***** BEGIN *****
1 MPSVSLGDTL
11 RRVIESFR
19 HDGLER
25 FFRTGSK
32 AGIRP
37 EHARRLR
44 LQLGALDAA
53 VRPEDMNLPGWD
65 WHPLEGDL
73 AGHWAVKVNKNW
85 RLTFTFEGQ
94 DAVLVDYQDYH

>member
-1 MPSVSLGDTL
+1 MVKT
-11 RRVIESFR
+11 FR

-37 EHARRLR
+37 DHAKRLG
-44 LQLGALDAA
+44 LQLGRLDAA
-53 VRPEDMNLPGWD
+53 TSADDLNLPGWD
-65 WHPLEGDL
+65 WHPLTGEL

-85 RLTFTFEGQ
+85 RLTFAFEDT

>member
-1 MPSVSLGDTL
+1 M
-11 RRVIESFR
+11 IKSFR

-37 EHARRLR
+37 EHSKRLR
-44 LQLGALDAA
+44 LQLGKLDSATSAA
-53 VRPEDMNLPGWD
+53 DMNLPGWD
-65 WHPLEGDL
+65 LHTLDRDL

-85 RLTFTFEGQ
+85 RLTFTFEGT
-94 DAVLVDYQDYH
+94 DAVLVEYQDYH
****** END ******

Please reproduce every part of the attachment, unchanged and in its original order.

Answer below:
1 MPSVSLGDTL
11 RRVIESFR
19 HDGLER
25 FFRTGSK
32 AGIRP
37 EHARRLR
44 LQLGALDAA
53 VRPEDMNLPGWD
65 WHPLEGDL
73 AGHWAVKVNKNW
85 RLTFTFEGQ
94 DAVLVDYQDYH

>member
-1 MPSVSLGDTL
+1 MVKT
-11 RRVIESFR
+11 FR

-37 EHARRLR
+37 DHAKRLG
-44 LQLGALDAA
+44 LQLGRLDAA
-53 VRPEDMNLPGWD
+53 TSADDLNLPGWD
-65 WHPLEGDL
+65 WHPLTGEL

-85 RLTFTFEGQ
+85 RLTFAFEDT

>member
-1 MPSVSLGDTL
+1 M
-11 RRVIESFR
+11 IKSFR

-37 EHARRLR
+37 EHSKRLR
-44 LQLGALDAA
+44 LQLGKLDSATSAA
-53 VRPEDMNLPGWD
+53 DMNLPGWD
-65 WHPLEGDL
+65 LHTLDRDL

-85 RLTFTFEGQ
+85 RLTFTFEGT
-94 DAVLVDYQDYH
+94 DAVLVEYQDYH